What Does 84 Pounds Feel Like?_Alexia Montgomery

What Does 84 Pounds Feel Like?

What does it feel like to be 84 pounds?

Well, you know when you burn the roof of your mouth and a little bit of dead skin rubs right off?

Imagine when you wake up in the morning, and you feel loose skin folds from the roof of your mouth on your tongue. You reach a finger in to pull the skin off, and the entire roof of your mouth peels off slowly like a sheet. When you pull it out of your mouth, the sheet of dead skin isn’t pink or white—it’s dark grey.

This would happen every morning.

You know when your skin gets a little irritated in the winter from dryness or sensitivity? Maybe you get some bumps.

Imagine taking off your clothes to get waxed and the aesthetician has a horrified look on her face because your entire body is covered in large, raw red spots, and she doesn’t know what to say. Your body is rejecting everything it comes into contact with.


More On Your Body:

When your body goes into survival mode, your reproductive system is the first thing to shut down. Your body cannot expel energy on systems that are not required for you to live. You don’t have periods, or hormonal processes at all.

Your shower drains are clogged with all of your hair that keeps falling out in handfuls.

The double XXS American Apparel jeans are baggy on you.

It hurts to sit down on anything—even soft surfaces—because your tailbone is protruding so far out.

You sleep 20/24 hours of the day. You’re living behind your eyelids, and you wonder when the long sleep will turn into permanent death.

Your speech is slow and slurred, because your thoughts can only formulate so quickly.


More On Your Mind:

Everything seems blurry all the time. Like you’re living in vertigo. A bad dream. It doesn’t feel like life anymore. You feel like you’re already dead—and you’re lucid dreaming, watching you kill yourself.

You’re in competition with yourself. Even at 84 pounds, I remember challenging myself to go further. I could hit 79 pounds. My thoughts were more than suicidal. I remember not caring anymore at all. I knew my body was already shutting down, and that my brain and heart were getting slower. I felt like I had already accomplished my death, and I was just waiting for it to come.

It’s actually hard for me to remember much of the time I spent so underweight, because my memories and mind were not functioning properly.


How to Help Someone You Love with a Deadly Eating Disorder:

Do NOT accuse them of having an eating disorder. Do NOT draw more attention to the obvious illness and do NOT draw more attention to food.

DO offer to cook and share meals with them, so they don’t have to eat alone. Be mindful of their “safe” foods, and cook or eat in a way that is comfortable for them. If they do not want to eat with you, don’t force it.

If they start obsessing about food when they are around you, try your best to “ignore” the food obsession and redirect the conversation, focusing on another topic.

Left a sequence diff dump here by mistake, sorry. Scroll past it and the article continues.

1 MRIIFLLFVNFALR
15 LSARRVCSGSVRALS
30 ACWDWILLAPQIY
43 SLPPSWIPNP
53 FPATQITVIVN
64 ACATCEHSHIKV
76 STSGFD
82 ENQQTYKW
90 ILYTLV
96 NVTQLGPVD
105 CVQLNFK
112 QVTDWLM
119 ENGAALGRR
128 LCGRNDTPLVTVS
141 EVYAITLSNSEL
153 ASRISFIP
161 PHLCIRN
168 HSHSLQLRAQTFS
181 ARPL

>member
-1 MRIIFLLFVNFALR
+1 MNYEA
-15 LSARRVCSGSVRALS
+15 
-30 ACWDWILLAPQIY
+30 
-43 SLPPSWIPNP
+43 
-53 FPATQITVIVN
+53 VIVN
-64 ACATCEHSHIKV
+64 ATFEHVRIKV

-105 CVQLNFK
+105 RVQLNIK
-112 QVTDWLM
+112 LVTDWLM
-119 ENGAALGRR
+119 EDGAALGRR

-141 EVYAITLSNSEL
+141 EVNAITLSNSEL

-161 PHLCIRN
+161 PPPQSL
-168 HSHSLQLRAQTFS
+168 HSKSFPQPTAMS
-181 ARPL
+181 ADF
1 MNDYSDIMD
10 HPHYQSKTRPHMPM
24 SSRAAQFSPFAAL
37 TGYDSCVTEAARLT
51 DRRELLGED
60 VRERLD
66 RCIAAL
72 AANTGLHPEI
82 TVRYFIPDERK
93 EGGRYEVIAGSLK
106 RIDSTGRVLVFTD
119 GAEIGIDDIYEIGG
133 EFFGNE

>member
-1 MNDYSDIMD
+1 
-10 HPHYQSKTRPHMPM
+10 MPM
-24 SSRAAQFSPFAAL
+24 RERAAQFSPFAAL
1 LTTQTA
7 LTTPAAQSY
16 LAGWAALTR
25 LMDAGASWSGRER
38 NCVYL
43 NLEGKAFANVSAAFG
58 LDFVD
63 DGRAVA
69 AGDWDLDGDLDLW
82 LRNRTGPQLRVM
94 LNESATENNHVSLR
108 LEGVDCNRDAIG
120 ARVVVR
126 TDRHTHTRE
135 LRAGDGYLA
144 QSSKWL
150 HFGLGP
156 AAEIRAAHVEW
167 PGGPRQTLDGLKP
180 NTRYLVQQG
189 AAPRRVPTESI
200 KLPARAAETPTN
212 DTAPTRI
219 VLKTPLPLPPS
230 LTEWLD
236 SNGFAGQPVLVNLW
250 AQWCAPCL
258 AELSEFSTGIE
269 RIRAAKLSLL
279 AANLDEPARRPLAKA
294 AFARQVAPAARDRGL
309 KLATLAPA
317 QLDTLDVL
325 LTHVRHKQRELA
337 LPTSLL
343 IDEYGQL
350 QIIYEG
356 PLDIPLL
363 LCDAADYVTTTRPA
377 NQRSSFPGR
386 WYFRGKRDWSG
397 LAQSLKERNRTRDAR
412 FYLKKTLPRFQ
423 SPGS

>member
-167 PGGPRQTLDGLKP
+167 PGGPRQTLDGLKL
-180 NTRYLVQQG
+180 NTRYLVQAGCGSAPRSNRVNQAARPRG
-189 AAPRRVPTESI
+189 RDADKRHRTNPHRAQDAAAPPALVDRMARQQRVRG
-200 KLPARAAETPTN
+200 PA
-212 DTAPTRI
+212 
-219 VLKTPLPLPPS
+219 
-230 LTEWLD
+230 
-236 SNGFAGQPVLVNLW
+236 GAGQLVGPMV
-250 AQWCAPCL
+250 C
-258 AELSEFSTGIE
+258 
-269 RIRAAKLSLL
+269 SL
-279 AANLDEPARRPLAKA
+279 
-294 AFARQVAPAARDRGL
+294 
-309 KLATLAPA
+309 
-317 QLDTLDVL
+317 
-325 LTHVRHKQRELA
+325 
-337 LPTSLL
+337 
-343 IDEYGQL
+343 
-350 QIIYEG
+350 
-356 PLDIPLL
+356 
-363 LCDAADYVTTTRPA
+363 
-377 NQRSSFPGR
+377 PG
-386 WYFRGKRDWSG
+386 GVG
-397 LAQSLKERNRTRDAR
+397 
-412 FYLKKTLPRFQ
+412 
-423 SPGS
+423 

DO offer your time, love and friendship as much as possible. Make sure they know they have you in their life unconditionally, and that you are always there to call, talk to, spend time with, etc.

Have deeper conversations with them on life, understanding, people, purpose and positivity. Typically, the affected person is distraught, seeking guidance and optimism. Do your part to be as understanding of the deeper meaning to their illness as possible.

Suggest they go to a therapist—talking to someone is e-v-e-r-y-t-h-i-n-g.

Be mindful of just how sick they are. If they are so underweight that they’re near death, they need to go to the emergency room immediately.


If You are Struggling with an Eating Disorder:

Realize that all of the focus and obsessive energy you are putting into your food and body can be redirected into anything else. The hardest part is figuring out where to put this focus and energy. My biggest problem was loss of self. But know that you hold all of this power, and right now, you are putting that power into food and your body. Now, imagine if you put that much focus and energy into something else—money, traveling, creating something, helping others, anything!

Reach out for help. Everyone around you loves you, and if you tell anyone you are in need of attention, help, a friend, love, anything—tell someone! People won’t know you need help until you tell them, and nine times out of ten, they will reciprocate whatever kind of help you need.

Contact me! I’m here, boo. I know exactly how you feel right now. And I promise, you see grey right now, but there is sunshine and rainbows just a different mindset away.


To Anyone Who Doesn’t Know What Lethal Anorexia Feels Like:

It hurts when you glamorize anorexia. Women use the word “anorexic” as an adjective, as a joke. This makes me want to cry. You have no idea how sick anorexics are, this is nowhere NEAR the same thing as someone just being skinny or thin. I’ve literally heard women wish out loud that they were anorexic. Do you actually know what you’re saying? I think to myself. Anorexia is a mental illness.

Also, please stop confusing anorexia with “body issues” or “body positivity” issues. Anorexia and other eating disorders actually have nothing to do with body image, or wanting to be thin. Eating disorders are mental illnesses, not diets, not fitness or body issues. Having negative body image, not being able to lose or gain weight, not being in the shape you want to be in—these are NOT the same thing as severe and deadly eating disorders.

A huge thank you to Alexia for sharing her words with our community.

Have some thoughts you’d like to share with Alexia? Advice for our readers? Leave a comment below!

Alexia Montgomery

Alexia Montgomery

Alexia is a self-employed social media specialist in Columbus. She has a passion for dance, music, art, and fashion.

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